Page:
Conclusions

To our knowledge, this is the first documented case of a β1-HPV-type infection in cutaneous lesions in terms of verrucae vulgares near a tattoo in an immunocompetent adult without pre-existing conditions. HPV47 belongs to the β-HPV types which are associated with a higher risk of malignancy in EV patients. The histological image of plane verrucae can be inconclusive in punch biopsies as this rather simple histology may be a challenge, even for a trained dermatopathologist, without clinical observations or photo-documentation of the clinical finding. In this context, the immunohistochemical analysis may prove helpful, although not all types of viruses are caught by the earlier mentioned antibody. According to the data sheet of this antibody, HPV type 47 is not listed as reactive [1]; however, in our case, the anti-HPV-antibody was strongly positive. We were therefore able to demonstrate that the monoclonal murine anti-HPV (Clone K1H8) shows immunoreactivity not only in the presence of the above-named subtypes but also in the case of an infection by β1-HPV type 47. In this case, we recommended that the patient undergoes regular follow-ups. Without the knowledge of the histology, this would surely not have been a standard proposal in the event of an unspecific finding in a tattoo.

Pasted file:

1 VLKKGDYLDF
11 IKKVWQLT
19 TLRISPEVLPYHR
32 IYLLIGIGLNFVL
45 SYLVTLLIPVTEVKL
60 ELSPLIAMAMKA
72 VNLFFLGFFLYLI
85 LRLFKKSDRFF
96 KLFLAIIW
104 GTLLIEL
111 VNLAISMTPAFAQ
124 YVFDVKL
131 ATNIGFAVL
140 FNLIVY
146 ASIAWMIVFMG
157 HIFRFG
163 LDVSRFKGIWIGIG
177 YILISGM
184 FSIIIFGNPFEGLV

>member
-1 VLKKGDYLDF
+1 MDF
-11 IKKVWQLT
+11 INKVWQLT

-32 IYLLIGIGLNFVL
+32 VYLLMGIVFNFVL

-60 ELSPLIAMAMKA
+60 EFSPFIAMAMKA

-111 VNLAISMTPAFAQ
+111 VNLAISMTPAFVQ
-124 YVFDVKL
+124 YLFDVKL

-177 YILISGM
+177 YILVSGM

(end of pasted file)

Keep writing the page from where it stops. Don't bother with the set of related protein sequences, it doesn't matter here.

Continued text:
Notes

Acknowledgements

No funding or sponsorship was received for publication of this article. The article processing charges were funded by the authors. All named authors meet the International Committee of Medical Journal Editors (ICMJE) criteria for authorship for this manuscript, take responsibility for the integrity of the work as a whole, and have given final approval for the version to be published.

Disclosures

Nathalie Krecké, Sigrun Smola, Thomas Vogt and Cornelia Sigrid Lissi Müller have nothing to disclose.

Compliance with Ethics Guidelines

Informed consent was obtained from the patient for being included in this publication.

Open Access

This article is distributed under the terms of the Creative Commons Attribution-NonCommercial 4.0 International License (http://creativecommons.org/licenses/by-nc/4.0/), which permits any noncommercial use, distribution, and reproduction in any medium, provided you give appropriate credit to the original author(s) and the source, provide a link to the Creative Commons license, and indicate if changes were made.

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Copyright information

© The Author(s) 2017

Authors and Affiliations

  • Nathalie Krecké
    • 1
  • Sigrun Smola
    • 2
  • Thomas Vogt
    • 1
  • Cornelia Sigrid Lissi Müller
    • 1
    Email author
  1. 1.Department of DermatologySaarland University Medical CenterHomburgGermany
  2. 2.Institute of VirologySaarland University Medical CenterHomburgGermany